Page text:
June 13, 2014
Toronto EMS (TEMS)
Toronto, Ontario, Canada
Rivera’s first trip to NAVIGATOR far exceeded his expectations; at least that’s the perspective from his first day at the conference from inside the gala event preceding the first full day of sessions. Rivera, a medical dispatcher for eight years, was the TEMS recipient of the Communicator of the Year Award, which included his trip to NAVIGATOR. He was looking forward to the educational sessions scheduled over the next three days.
Toronto EMS (TEMS)
Toronto, Ontario, Canada
NAVIGATOR 2014 was the ninth conference McGonigal has attended since 2002 (missing only two during the span of years). McGonigal credits Brett Patterson, IAED Medical Council of Standards chair, for originally inspiring her dedication to protocol. “He was incredibly passionate about the protocol when he came to Toronto to teach the EMD course,” she said. “What he had to say clicked with me. I instantly wanted to learn more.”
Andrea McLean and Nancy McCullery
Red Deer Emergency Services
Red Deer, Alberta, Canada
McLean and McCullery made it a point to drop by the 911 CARES booth at NAVIGATOR since it’s another great venue at the conference for talking with others from outside their center. NAVIGATOR is also the place where they learn ways to improve what they’re doing (which must be great considering the almost non-existent turnover in a center that employs 130 people—including 17 dispatchers—and provides fire and EMS in a central part of the province).
Lee County Public Safety
Fort Myers, Fla.
The self-proclaimed 9-1-1 and Walt Disney World Resort fanatic—although not necessarily in that order—said NAVIGATOR keeps her as well-versed in protocol as her family’s frequent trips to the theme parks keep her up on the magic of Disney. Jordan knows where to get the best food, the best place to watch the fireworks, and the best time to visit (Christmas). She’s just as passionate about her job, and that’s after 26 years in the profession. “Every time you answer the phone, you don’t know what’s going to happen,” she said. “And on top of that, we get to help people. How many others can say that about their jobs?”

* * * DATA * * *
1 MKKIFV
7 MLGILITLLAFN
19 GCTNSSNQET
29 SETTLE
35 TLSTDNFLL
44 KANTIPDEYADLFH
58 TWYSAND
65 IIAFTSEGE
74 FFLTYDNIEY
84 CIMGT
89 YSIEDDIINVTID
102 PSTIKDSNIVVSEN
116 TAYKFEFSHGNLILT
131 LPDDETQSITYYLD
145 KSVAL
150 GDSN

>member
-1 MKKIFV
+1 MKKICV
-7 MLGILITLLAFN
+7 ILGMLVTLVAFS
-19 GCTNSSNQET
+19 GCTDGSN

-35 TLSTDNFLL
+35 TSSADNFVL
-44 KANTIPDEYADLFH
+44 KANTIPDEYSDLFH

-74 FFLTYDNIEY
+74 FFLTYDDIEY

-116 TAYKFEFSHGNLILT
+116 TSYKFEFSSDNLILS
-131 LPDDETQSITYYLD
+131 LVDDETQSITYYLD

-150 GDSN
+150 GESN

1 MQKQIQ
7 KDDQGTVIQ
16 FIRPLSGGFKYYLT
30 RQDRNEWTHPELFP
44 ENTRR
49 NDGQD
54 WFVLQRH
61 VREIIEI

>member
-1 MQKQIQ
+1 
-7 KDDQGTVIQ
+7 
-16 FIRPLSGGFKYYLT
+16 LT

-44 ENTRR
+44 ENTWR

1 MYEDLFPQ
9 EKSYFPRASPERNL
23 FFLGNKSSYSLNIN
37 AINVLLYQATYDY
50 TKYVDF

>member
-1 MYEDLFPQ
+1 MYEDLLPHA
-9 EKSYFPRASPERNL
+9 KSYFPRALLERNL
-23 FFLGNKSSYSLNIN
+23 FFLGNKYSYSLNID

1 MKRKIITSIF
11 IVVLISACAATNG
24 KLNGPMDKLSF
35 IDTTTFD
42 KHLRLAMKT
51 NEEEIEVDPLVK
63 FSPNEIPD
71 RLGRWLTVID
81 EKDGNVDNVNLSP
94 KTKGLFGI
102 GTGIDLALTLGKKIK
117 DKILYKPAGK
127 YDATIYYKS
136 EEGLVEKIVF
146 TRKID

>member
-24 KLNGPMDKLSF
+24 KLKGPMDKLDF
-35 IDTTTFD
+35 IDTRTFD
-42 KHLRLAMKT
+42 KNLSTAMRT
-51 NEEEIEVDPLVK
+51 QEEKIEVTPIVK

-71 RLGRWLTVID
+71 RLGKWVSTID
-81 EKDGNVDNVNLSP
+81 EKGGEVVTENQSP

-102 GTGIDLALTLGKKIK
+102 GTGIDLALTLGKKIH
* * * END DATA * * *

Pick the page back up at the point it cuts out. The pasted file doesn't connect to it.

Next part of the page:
Jenna Armstrong and Kim Boyd
Colorado Springs Public Safety Communications Center
Colorado Springs, Colo.
Armstrong and Boyd are in the profession for the long haul. “It’s a career for me,” said Armstrong, who has been in 9-1-1 communications for 11 years. Boyd, who has been a dispatcher for nine years, feels the same way. “This isn’t a job for me,” she said. “I want to be that person who can help when the call comes in.” Both women applied for “the job”—as they thought about it at the time—without knowing exactly what they were getting into. Now, they wouldn’t leave 9-1-1 for anything because where else can you find something that helps people, while at the same time is exciting and gives you an opportunity to attend a “great conference”?
Chuck Thompson and Cliveica Caesar
Caesar, center director, and Thompson, an EMD-Q, find training and quality assurance critical to the welfare of their callers and the well-being of staff. “We all worry about the patient,” Caesar said. “By making sure we’re doing it right, we know we can make that difference in a person’s life.” Caesar was put to the “Q” test not too long ago when taking a call involving a 4-year-old choking on a hotdog. “Staff was listening,” she said. “It was like all of us were together in that moment.” This is the third NAVIGATOR for Caesar and the first for Thompson. “I really looked forward to meeting so many people interested in the same thing,” Thompson said. “Now we get to bring back what we’ve learned.”
City of Lawton Emergency Communications
NAVIGATOR 2014 was the third conference in as many years for Szatkowski, a training coordinator and Q at the City of Lawton comm. center. Szatkowski looks forward to attending the sessions, networking, and meeting the “rock stars” of the profession (Dr. Jeff Clawson, Brian Dale, Brett Patterson, Chris Bradford, and Alan Fletcher, to name a few). “Coming here gives me a real feel for what it’s all about,” she said. “It’s amazing. We’ve been EMD certified since 1995 and, at this point, we don’t know what we’d do without it.”
Memphis Fire Department
NAVIGATOR wouldn’t be the same without Kovalsky—featured on the cover of the NAVIGATOR 2011 issue of The Journal. She’s attended the conference in the years even before it was known as NAVIGATOR. “I’ve watched it grow from a roundtable with Dr. Jeff Clawson to the size it is today, and it’s always been my favorite conference,” said Kovalsky, who has been with the Memphis Fire Department comm. center for 24 years and now Qs full time. “I always have questions, and I arrive with lots of them, eager to get them answered.”
Alexandra “Allie” Foley
Palmer Police Department 911 Communication Center
Foley left her job at a hospital to help care for her grandmother when she decided, also, to call the 9-1-1 center to observe what the work involves. She was sold. “It was exciting and looked really interesting,” she said. “I applied and here I am. I love my job. Every day is a school day because I’m always learning something.” Foley was recently one of four dispatchers at the center to provide Pre-Arrival Instructions in the delivery of four babies on four separate occasions. “It was nerve-wracking, scary, and exciting all at the same time,” she said.